Latest CERN Stories
The European Organization for Nuclear Research (CERN) announced on Friday a further delay to the resumption of the vast particle collider designed to stimulate the â€œBig Bangâ€.
Scientist say it will cost more than $20 million to repair Europe's Large Hadron Collider. The European Organization for Nuclear Research said the repairs could take until at least next summer to complete, The Daily Telegraph reported Friday. The machine, designed to smash protons together at huge speeds, took nearly 20 years to complete at a cost of $6.4 billion, was shut down in September because of a badly soldered electrical connection in one of its super-cooled magnet sections.
The European Organization for Nuclear Research (CERN) reported on Monday that it will cost about 25 million francs, or $21 million, in order to make critical repairs on the worldâ€™s largest atom smasher.
When it is fully up and running, the four massive detectors on the new Large Hadron Collider (LHC) at the CERN particle-physics lab near Geneva are expected to produce up to 15 million gigabytes, aka 15 petabytes, of data every year.
The European Organization for Nuclear Research (CERN) officially celebrated its experiment to discover the origins of the universe.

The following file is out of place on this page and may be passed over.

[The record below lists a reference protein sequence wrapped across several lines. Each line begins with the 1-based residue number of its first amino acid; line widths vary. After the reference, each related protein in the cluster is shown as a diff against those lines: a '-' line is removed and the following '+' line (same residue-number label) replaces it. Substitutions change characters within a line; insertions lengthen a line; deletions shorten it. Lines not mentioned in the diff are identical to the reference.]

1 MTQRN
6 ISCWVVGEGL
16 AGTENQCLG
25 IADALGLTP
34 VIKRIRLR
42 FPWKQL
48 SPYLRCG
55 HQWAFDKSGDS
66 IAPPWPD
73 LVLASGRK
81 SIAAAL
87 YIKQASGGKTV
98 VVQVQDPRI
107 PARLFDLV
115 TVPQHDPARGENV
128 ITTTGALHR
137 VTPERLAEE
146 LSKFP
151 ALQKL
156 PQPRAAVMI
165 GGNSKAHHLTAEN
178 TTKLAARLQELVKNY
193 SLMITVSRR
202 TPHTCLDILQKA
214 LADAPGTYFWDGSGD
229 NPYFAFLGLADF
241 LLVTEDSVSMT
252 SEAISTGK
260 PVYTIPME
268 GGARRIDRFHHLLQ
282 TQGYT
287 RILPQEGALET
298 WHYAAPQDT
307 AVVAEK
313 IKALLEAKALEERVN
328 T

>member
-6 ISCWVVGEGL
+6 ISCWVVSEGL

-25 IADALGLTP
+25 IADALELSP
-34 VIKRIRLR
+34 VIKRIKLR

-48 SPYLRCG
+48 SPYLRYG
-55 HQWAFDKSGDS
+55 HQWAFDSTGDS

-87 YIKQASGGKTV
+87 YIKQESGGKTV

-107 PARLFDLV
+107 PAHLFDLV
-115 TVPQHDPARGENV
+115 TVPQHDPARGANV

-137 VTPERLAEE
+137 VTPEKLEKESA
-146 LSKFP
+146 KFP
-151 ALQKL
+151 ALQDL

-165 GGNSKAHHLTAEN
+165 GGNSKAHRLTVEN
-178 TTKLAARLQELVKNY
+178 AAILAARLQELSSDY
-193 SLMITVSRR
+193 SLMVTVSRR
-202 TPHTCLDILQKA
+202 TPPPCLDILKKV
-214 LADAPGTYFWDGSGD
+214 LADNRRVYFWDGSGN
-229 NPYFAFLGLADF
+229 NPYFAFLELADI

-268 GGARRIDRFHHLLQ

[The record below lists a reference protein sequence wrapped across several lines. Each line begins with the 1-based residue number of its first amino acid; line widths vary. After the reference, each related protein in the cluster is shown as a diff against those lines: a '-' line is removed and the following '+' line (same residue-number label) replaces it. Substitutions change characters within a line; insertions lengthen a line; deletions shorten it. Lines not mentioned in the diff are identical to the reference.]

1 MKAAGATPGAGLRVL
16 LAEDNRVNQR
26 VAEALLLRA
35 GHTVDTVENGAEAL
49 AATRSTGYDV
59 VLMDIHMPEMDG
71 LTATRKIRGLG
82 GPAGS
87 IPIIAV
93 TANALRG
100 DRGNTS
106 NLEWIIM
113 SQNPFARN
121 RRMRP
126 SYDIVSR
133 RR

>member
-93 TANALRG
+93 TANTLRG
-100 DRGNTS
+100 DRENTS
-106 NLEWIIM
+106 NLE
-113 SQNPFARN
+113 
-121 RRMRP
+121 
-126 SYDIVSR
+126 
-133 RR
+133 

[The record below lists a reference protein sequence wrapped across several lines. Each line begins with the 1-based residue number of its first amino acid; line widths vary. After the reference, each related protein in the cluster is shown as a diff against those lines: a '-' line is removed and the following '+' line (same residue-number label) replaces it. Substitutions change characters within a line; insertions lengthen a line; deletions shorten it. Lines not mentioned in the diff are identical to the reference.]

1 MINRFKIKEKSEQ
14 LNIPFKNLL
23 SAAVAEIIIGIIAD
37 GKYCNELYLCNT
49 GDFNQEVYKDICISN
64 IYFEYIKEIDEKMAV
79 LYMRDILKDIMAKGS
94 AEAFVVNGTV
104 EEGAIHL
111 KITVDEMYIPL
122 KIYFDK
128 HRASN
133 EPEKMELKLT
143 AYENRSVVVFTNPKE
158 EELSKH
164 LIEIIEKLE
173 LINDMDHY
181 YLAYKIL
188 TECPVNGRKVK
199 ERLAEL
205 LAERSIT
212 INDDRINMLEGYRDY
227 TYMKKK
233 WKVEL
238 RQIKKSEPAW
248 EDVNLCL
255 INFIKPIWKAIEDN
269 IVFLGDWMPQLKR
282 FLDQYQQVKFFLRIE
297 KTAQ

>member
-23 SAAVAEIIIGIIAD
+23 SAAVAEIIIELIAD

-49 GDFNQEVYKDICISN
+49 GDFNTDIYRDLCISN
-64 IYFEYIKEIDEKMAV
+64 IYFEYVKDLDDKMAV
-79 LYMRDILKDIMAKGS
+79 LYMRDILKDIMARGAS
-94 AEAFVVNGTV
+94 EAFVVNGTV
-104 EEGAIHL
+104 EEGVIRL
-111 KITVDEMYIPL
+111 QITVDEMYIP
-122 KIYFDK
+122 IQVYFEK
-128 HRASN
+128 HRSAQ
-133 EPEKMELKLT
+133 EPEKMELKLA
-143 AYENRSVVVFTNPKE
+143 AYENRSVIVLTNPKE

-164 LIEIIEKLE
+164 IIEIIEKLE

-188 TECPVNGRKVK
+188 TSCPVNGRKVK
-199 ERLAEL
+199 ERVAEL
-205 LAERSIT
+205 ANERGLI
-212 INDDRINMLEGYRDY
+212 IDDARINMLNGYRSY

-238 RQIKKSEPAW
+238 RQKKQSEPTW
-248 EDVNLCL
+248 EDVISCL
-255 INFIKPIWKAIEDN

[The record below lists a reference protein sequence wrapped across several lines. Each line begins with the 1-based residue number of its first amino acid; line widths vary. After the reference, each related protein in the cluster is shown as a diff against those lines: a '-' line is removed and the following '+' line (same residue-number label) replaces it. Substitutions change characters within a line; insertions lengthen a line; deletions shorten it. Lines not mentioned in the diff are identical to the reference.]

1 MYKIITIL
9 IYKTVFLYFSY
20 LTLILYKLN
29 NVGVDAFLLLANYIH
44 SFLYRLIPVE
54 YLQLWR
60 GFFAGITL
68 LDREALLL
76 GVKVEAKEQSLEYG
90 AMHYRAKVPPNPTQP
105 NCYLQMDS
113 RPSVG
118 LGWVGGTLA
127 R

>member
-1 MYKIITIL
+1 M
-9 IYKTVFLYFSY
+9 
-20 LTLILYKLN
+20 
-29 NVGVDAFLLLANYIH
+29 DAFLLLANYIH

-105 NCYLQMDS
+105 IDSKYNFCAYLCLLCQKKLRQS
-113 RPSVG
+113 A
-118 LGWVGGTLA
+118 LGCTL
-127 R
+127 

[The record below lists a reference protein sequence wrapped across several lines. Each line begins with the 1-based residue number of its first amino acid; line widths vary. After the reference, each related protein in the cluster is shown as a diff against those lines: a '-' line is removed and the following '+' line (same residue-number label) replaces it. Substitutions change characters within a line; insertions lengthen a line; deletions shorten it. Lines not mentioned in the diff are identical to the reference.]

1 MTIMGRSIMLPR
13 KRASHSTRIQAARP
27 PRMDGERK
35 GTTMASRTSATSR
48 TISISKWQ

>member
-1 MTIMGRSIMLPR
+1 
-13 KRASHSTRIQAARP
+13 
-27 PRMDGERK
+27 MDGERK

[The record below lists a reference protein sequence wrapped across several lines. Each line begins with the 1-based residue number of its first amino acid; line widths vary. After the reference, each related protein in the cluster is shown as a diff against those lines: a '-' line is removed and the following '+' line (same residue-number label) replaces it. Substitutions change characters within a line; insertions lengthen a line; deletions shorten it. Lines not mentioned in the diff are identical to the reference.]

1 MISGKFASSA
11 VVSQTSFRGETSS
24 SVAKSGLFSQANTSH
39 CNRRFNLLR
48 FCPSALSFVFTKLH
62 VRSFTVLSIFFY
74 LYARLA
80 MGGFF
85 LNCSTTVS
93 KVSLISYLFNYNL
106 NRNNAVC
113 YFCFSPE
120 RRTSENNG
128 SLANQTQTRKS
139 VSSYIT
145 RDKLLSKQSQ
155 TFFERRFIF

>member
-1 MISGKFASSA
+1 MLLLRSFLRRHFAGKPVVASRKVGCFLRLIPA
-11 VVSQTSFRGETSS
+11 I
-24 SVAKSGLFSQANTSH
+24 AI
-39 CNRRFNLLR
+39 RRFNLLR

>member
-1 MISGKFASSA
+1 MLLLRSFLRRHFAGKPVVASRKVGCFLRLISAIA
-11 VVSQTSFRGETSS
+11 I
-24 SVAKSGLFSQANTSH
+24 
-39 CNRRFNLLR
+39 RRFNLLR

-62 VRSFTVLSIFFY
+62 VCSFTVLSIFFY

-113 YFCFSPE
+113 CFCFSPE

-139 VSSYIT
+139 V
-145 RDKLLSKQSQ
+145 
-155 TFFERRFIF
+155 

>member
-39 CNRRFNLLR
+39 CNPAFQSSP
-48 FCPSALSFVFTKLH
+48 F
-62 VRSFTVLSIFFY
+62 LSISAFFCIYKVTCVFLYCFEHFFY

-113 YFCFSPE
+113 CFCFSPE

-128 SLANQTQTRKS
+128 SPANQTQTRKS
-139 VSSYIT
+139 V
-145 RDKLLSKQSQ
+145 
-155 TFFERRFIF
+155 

A spokesperson from the European Organization for Nuclear Research (CERN) told reporters on Friday that it would likely take most of the winter to repair problems that led to the forced shutdown of its atom smasher before resuming activity in spring.
The European Organization for Nuclear Research (CERN) announced on Thursday that the forced shutdown of its Large Hadron Collider (LHC) last month was caused by a faulty electrical connection between two of the acceleratorâ€™s magnets.
Here's what didn't happen on Sept. 10th: The world did not end. Switching on the world's largest and most powerful particle accelerator near Geneva, Switzerland, did not trigger the creation of a microscopic black hole.
CERN, the worldâ€™s largest particle physics lab that created the Worldwide Web, exhibited its newest development on Friday: a computer network allowing some 7,000 scientists in 33 countries to connect and share data and processing power.
Scientists say they were more surprised by the overwhelming success of the world's largest atom smasher on its opening day than by the troubles it later developed.
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